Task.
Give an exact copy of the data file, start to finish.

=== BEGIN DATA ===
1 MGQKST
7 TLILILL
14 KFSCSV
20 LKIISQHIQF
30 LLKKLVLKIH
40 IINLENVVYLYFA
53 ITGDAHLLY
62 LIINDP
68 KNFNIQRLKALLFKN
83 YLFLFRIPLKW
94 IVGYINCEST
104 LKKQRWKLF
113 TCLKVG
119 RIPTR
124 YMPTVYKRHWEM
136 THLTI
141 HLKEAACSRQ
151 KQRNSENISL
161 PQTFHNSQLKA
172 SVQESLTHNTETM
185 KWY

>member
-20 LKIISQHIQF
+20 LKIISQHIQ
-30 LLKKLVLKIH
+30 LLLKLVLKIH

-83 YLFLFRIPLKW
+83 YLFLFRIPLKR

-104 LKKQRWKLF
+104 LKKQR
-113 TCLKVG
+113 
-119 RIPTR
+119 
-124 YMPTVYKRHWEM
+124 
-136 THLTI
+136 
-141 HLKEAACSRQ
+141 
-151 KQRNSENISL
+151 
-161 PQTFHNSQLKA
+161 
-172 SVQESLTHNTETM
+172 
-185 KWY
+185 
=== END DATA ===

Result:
1 MGQKST
7 TLILILL
14 KFSCSV
20 LKIISQHIQF
30 LLKKLVLKIH
40 IINLENVVYLYFA
53 ITGDAHLLY
62 LIINDP
68 KNFNIQRLKALLFKN
83 YLFLFRIPLKW
94 IVGYINCEST
104 LKKQRWKLF
113 TCLKVG
119 RIPTR
124 YMPTVYKRHWEM
136 THLTI
141 HLKEAACSRQ
151 KQRNSENISL
161 PQTFHNSQLKA
172 SVQESLTHNTETM
185 KWY

>member
-20 LKIISQHIQF
+20 LKIISQHIQ
-30 LLKKLVLKIH
+30 LLLKLVLKIH

-83 YLFLFRIPLKW
+83 YLFLFRIPLKR

-104 LKKQRWKLF
+104 LKKQR
-113 TCLKVG
+113 
-119 RIPTR
+119 
-124 YMPTVYKRHWEM
+124 
-136 THLTI
+136 
-141 HLKEAACSRQ
+141 
-151 KQRNSENISL
+151 
-161 PQTFHNSQLKA
+161 
-172 SVQESLTHNTETM
+172 
-185 KWY
+185 